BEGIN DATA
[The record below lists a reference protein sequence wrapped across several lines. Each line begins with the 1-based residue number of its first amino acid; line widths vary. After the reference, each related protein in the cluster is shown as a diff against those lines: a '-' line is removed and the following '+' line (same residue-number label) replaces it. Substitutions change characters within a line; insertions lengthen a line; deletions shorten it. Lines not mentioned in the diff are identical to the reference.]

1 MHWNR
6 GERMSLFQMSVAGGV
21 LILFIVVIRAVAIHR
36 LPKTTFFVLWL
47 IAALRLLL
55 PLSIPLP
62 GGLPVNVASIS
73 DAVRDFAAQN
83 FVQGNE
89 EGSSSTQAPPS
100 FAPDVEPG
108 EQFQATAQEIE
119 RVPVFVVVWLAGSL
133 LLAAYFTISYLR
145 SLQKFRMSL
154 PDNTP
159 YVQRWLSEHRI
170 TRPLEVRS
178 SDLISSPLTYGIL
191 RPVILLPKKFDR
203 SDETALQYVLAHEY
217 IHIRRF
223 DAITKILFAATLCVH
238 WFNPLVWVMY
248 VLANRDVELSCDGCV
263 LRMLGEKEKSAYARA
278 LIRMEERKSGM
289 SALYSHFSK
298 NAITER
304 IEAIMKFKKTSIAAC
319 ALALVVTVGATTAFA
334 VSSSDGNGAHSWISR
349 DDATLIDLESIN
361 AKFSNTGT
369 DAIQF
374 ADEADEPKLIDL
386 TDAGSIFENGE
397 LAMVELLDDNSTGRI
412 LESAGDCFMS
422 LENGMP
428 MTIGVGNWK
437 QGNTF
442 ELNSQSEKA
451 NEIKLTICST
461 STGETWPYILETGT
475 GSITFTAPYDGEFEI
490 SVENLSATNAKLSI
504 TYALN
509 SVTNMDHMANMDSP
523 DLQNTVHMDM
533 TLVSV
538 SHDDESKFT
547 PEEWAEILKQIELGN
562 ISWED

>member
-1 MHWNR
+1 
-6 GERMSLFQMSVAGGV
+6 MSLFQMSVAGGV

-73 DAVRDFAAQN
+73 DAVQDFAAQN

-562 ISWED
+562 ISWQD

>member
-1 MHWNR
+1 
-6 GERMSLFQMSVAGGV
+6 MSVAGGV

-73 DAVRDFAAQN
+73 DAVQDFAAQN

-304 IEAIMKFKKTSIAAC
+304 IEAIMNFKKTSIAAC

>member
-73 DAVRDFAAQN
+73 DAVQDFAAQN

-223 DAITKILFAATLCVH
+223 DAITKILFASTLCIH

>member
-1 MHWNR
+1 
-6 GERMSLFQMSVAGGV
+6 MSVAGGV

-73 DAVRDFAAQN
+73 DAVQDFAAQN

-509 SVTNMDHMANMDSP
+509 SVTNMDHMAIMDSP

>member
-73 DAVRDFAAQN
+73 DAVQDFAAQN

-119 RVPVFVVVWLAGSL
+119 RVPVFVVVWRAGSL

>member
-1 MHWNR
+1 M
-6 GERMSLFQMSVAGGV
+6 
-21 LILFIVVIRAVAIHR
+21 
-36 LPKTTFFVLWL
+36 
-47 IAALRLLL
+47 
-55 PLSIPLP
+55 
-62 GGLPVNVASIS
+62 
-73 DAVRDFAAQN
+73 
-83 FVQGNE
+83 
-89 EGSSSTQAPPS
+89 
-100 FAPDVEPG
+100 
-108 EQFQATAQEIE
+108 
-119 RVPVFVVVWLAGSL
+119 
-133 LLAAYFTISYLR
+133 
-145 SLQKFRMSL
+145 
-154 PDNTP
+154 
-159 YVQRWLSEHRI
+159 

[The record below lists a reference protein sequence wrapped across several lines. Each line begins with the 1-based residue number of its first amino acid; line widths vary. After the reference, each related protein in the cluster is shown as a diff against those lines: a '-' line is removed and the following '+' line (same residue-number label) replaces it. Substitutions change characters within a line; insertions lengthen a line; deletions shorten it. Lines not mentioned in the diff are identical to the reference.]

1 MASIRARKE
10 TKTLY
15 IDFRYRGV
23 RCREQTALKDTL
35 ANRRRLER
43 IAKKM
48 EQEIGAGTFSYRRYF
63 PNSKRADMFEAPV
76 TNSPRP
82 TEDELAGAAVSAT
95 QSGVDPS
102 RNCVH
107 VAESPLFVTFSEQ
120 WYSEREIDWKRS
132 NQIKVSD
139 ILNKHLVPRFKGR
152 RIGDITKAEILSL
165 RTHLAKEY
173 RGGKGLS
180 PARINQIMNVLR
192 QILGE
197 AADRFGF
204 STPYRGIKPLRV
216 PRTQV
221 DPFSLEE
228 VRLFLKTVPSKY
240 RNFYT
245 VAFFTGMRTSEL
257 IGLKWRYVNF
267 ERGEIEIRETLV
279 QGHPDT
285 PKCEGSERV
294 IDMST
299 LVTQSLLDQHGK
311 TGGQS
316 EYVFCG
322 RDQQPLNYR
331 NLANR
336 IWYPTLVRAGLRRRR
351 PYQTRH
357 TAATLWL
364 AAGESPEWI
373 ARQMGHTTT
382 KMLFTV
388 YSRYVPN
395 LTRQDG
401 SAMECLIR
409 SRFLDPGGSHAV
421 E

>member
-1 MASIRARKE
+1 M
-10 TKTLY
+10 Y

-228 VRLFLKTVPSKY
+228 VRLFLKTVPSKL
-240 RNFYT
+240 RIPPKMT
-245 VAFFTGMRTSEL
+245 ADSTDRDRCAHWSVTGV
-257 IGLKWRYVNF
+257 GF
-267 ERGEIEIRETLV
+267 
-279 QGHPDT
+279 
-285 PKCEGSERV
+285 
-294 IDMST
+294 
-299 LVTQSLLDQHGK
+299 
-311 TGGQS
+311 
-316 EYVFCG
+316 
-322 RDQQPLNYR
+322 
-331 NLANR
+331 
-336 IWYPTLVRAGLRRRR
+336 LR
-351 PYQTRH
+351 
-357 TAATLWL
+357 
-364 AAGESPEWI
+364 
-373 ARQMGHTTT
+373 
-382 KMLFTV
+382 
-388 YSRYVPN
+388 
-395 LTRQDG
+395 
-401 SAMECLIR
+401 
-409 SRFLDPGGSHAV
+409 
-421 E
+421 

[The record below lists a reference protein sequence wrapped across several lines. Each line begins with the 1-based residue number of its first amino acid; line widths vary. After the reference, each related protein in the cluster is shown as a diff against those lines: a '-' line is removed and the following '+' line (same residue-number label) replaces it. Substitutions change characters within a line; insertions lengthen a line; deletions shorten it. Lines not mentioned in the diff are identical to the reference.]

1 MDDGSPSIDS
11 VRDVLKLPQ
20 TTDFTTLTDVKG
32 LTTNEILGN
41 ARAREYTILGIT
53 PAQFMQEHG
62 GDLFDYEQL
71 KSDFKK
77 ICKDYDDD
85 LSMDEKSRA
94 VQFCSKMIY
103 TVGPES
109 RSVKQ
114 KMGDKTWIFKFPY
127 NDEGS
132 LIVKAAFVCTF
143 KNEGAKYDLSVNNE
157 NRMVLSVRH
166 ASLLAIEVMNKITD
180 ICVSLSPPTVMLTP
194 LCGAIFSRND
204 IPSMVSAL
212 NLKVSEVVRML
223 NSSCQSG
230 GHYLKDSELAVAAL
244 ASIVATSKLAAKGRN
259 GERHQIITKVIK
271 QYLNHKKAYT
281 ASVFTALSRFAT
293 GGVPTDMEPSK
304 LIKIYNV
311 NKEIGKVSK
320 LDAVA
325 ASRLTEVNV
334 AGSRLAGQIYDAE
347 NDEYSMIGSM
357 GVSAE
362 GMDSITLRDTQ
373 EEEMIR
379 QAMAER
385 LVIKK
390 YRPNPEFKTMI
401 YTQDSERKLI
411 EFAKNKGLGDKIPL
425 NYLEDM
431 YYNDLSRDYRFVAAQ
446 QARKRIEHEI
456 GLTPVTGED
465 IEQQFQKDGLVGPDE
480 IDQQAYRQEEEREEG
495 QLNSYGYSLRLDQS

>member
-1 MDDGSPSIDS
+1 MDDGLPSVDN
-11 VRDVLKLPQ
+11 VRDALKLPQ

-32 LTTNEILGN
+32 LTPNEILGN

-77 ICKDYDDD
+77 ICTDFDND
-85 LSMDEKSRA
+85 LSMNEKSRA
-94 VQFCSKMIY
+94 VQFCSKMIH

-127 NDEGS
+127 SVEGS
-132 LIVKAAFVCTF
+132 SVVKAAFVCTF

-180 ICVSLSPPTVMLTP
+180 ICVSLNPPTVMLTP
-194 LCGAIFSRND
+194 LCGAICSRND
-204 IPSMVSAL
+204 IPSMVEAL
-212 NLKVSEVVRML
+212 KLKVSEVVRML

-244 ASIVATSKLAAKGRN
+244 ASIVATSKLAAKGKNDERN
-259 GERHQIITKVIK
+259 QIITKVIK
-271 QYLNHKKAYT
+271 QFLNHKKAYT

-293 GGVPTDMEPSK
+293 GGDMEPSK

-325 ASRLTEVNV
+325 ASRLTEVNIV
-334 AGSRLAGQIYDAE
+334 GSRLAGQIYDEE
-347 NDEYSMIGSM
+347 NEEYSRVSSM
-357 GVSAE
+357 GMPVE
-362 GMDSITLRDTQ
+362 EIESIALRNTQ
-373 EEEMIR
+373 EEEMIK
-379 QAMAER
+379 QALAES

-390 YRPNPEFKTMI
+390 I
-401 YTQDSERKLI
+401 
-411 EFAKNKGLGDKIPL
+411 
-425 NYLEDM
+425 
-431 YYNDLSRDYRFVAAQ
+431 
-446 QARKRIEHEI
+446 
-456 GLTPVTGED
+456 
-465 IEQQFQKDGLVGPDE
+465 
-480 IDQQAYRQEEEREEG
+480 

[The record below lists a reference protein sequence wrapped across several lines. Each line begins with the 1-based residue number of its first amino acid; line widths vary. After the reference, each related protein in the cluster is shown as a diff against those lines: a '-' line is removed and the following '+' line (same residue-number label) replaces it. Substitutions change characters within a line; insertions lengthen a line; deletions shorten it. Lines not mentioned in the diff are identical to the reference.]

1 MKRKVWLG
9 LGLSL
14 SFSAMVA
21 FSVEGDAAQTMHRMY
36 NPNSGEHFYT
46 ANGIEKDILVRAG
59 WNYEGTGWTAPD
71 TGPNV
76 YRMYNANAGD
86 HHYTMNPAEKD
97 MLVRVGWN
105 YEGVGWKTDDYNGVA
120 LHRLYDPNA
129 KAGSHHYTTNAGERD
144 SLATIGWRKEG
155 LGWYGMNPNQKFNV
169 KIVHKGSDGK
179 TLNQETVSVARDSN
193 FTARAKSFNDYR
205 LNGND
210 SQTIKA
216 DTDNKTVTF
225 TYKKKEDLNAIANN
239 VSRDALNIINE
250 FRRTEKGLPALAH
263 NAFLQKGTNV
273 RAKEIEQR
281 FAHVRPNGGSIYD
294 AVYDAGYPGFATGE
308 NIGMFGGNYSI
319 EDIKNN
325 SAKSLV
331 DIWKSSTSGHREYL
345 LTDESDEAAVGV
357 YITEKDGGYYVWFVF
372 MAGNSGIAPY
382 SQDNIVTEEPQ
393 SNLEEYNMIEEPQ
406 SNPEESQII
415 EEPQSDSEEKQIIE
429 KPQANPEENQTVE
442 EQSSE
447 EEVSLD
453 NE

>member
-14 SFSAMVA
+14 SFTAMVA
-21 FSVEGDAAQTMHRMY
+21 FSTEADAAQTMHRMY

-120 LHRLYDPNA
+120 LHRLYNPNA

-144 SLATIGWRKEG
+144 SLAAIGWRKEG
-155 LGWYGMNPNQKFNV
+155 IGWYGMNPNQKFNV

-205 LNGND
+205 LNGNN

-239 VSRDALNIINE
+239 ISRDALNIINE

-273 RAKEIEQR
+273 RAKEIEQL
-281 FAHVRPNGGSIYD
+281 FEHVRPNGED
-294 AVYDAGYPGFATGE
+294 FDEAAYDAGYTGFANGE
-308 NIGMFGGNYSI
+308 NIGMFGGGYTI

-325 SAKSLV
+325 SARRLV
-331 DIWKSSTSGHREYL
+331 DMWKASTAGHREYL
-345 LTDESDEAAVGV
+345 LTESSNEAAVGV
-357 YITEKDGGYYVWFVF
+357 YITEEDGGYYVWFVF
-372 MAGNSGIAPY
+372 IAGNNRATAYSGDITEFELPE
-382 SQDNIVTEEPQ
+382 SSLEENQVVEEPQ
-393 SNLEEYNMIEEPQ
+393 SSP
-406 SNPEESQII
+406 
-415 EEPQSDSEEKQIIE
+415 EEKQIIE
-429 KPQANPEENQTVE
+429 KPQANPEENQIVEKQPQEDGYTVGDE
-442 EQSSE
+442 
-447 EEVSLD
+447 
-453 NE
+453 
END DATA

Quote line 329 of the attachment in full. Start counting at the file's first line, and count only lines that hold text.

+379 QALAES